Kings and queens don’t usually feature that highly among my regular historical interests, but even I was fascinated to learn last month that the skeletal remains found during a recent archaeological dig in a Leicester car park (of all places…) have been identified as those of Richard III, the last Yorkist king of England – whose body had been considered all but lost for centuries. And the twists and turns of this complex historical detective story got me thinking about history and about how we portray and interpret it.
Richard has long been a controversial figure historically. Not initially ‘born to be king’, he is believed by many to have been a severely physically disabled and emotionally embittered man who connived his way to the throne, murdering his young nephews in the process (these nephews being the sad little figures known to history as ‘The Princes in the Tower’); a dark image both reinforced and exacerbated by the works of some near-contemporary chroniclers, later plays such as that by William Shakespeare, and countless portraits and engravings produced long after Richard’s death.
Much as I love the Beautiful Game, I’d be the first to admit that football has been driving me to furious distraction recently – and that’s nothing to do with events on the pitch. The English game has shown its nastiest, most venal and bigoted side in recent seasons; with racism, sexual violence and abject greed rearing their ugly heads in a sport that really should, you would think, know so much better than all that.
However, it is true to say that, in many ways, the avarice, violence and high profile scandals of the modern game that most fans find so infuriating (to put it mildly) are nothing new. Football has long been a controversial sport, as the 16th century diplomat and scholar Sir Thomas Elyot rather sniffily observed in his 1531 educational treatise, The Boke Named The Governour:
Football, wherein is nothing but beastly fury and extreme violence, whereof proceedeth hurt, and consequently rancour and malice do remain with them that be wounded.
“If music be the food of love, play on;
Give me excess of it; that, surfeiting,
The appetite may sicken, and so die. —
That strain again; it had a dying fall:
O, it came oer my ear, like the sweet sound
That breathes upon a bank of violets,
Stealing, and giving odour! Enough! No more.
‘Tis not so sweet now as it was before”
– Duke Orsino, Twelfth Night: Act One, Scene One
Without doubt, those are some of the most famous opening lines in the history of English literature. You may recognise them from your school days; from studying Shakespeare in English classes. Twelfth Night is easily my favourite of all the Bard’s plays; it is fun, subversive and full of mistaken identities, game-playing with gender (and thus, to a modern eye, sexualities too), and out-and-out Shakespearean farce.
Far beyond the ‘boring Shakespeare’ many of us encountered at school, methinks…
Written sometime around the turn of the 16th century (dating Shakespeare’s plays is not an exact science), and probably first performed in 1602 at London’s Middle Temple Hall in the Inns of Court as part of that year’s Christmas festivities, the plot of Shakespeare’s Twelfth Night vividly echoes the riotous reversals and noisy fun of the real life medieval Twelfth Night holiday celebrations – in fact, it was written to be (and often still is) performed as part of these Twelfth Night celebrations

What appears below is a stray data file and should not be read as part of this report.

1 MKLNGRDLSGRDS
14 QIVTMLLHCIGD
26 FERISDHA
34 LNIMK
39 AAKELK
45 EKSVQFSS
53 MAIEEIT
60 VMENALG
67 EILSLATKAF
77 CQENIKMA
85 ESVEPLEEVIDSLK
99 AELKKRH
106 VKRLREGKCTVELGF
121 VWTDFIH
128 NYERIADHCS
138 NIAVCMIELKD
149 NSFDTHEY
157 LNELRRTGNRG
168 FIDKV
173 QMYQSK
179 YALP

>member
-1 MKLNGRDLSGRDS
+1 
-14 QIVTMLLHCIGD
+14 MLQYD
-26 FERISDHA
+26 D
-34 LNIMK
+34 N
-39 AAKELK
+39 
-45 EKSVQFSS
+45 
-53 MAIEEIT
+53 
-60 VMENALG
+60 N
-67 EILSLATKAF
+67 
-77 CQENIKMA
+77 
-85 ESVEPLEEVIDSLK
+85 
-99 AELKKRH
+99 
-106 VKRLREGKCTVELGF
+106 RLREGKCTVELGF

There has been a distinct hint of winter in the London air these last few days. The days are visibly getting shorter, and the temperature is dropping rapidly. It’s the beginning of December already, and we’re only a matter of weeks from the Winter Solstice and the shortest day of the year. Christmas is less than a month away now, with all the chilly, frosty air and hoped-for snow all that entails. But the modern British winter is actually much milder than it has been in previous centuries, and that’s only partly due to global warming.
Human beings have certainly made one almighty mess of the Earth’s environment, which has had an inevitable knock-on effect on our delicate climate system – the very fact that the next week’s Copenhagen climate summit is happening at all is ample testimony to this. But winter temperatures really were colder in the past, and not just in Britain. Between about 1300 and 1870, Europe and North America found themselves in the grip of what became known as the Little Ice Age.
The Little Ice Age meant that, prior to 1870, winter temperatures were significantly lower and harsher than in the 20th and 21st centuries, and there is still much academic and scientific debate as to why. Some scientists argue that this cooling effect was the result of sunspot activity, others that it was due to the effects of volcanic activity or an instability in atmospheric pressure, still others that it came about after the demographic changes of the Black Death caused decreased agriculture and increased reforestation. Consensus on this one may take some time.
Whatever the cause, things did get seriously frosty for a while, an eventuality that had a huge impact on everyone in Britain, particularly (as ever) the poorer members of society – and, strange as it may seem, this five century-long cold snap is still playing a cultural role in modern British life. In fact, it was some of these early 19th century Little Ice Age winters, in particular, that – via the medium of one Charles Dickens – created the enduring cultural idea that a festive white Christmas was the norm (it isn’t – it is actually more likely to snow in January than at Christmas time in Britain).